"We can compare the charcoal and tree-ring fire records. It confirms that the charcoal is a good indicator of past fires," Swetnam said.
Such charcoal-based fire histories can extend much further into the past than most tree-ring-based fire histories, he said. The charcoal history of fire in the giant sequoia groves extends back more than 8,000 years.
Increasingly, researchers all over the world are using charcoal to reconstruct fire histories, Swetnam said. Many scientists are analyzing the global record of charcoal to study relationships between climate, fire and the resulting addition of carbon dioxide to the atmosphere.
Swetnam's co-authors are Christopher H. Baisan and Ramzi Touchan of the University of Arizona; Anthony C. Caprio of Sequoia and Kings Canyon National Parks in Three Rivers, Calif.; Peter M. Brown of the Rocky Mountain Tree-Ring Research and Colorado State University in Fort Collins; R. Scott Anderson of Northern Arizona University in Flagstaff; and Douglas J. Hallett of the University of Calgary in Alberta, Canada.
The National Park Service, the U.S. Geological Survey, Mountain Home Demonstration State Forest and Calaveras Big Trees State Park provided funding.Researcher contact:
Mari N. Jensen | EurekAlert!
Arctic melt ponds form when meltwater clogs ice pores
24.01.2017 | University of Utah
New Study Will Help Find the Best Locations for Thermal Power Stations in Iceland
19.01.2017 | University of Gothenburg
For the first time ever, a cloud of ultra-cold atoms has been successfully created in space on board of a sounding rocket. The MAIUS mission demonstrates that quantum optical sensors can be operated even in harsh environments like space – a prerequi-site for finding answers to the most challenging questions of fundamental physics and an important innovation driver for everyday applications.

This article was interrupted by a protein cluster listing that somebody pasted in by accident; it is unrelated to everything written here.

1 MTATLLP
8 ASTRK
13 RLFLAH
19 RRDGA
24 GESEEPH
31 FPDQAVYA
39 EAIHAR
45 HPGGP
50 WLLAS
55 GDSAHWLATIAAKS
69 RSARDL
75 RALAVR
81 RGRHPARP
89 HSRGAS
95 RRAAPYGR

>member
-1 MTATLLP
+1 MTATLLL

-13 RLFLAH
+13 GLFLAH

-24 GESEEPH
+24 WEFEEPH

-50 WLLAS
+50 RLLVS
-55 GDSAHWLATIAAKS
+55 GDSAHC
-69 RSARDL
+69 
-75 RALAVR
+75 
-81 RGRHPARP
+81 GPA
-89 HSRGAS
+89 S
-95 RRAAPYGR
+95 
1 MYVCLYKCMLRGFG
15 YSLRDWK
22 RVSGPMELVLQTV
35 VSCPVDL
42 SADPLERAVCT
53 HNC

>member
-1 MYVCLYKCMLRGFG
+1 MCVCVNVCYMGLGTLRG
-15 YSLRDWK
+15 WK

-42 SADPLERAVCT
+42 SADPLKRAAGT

According to Albert Einstein's Equivalence Principle, all bodies are accelerated at the same rate by the Earth's gravity, regardless of their properties. This...
An important step towards a completely new experimental access to quantum physics has been made at University of Konstanz. The team of scientists headed by...
Yersiniae cause severe intestinal infections. Studies using Yersinia pseudotuberculosis as a model organism aim to elucidate the infection mechanisms of these...
Researchers from the University of Hamburg in Germany, in collaboration with colleagues from the University of Aarhus in Denmark, have synthesized a new superconducting material by growing a few layers of an antiferromagnetic transition-metal chalcogenide on a bismuth-based topological insulator, both being non-superconducting materials.
While superconductivity and magnetism are generally believed to be mutually exclusive, surprisingly, in this new material, superconducting correlations...
Laser-driving of semimetals allows creating novel quasiparticle states within condensed matter systems and switching between different states on ultrafast time scales
Studying properties of fundamental particles in condensed matter systems is a promising approach to quantum field theory. Quasiparticles offer the opportunity...
19.01.2017 | Event News
10.01.2017 | Event News
09.01.2017 | Event News
24.01.2017 | Earth Sciences
24.01.2017 | Life Sciences
24.01.2017 | Physics and Astronomy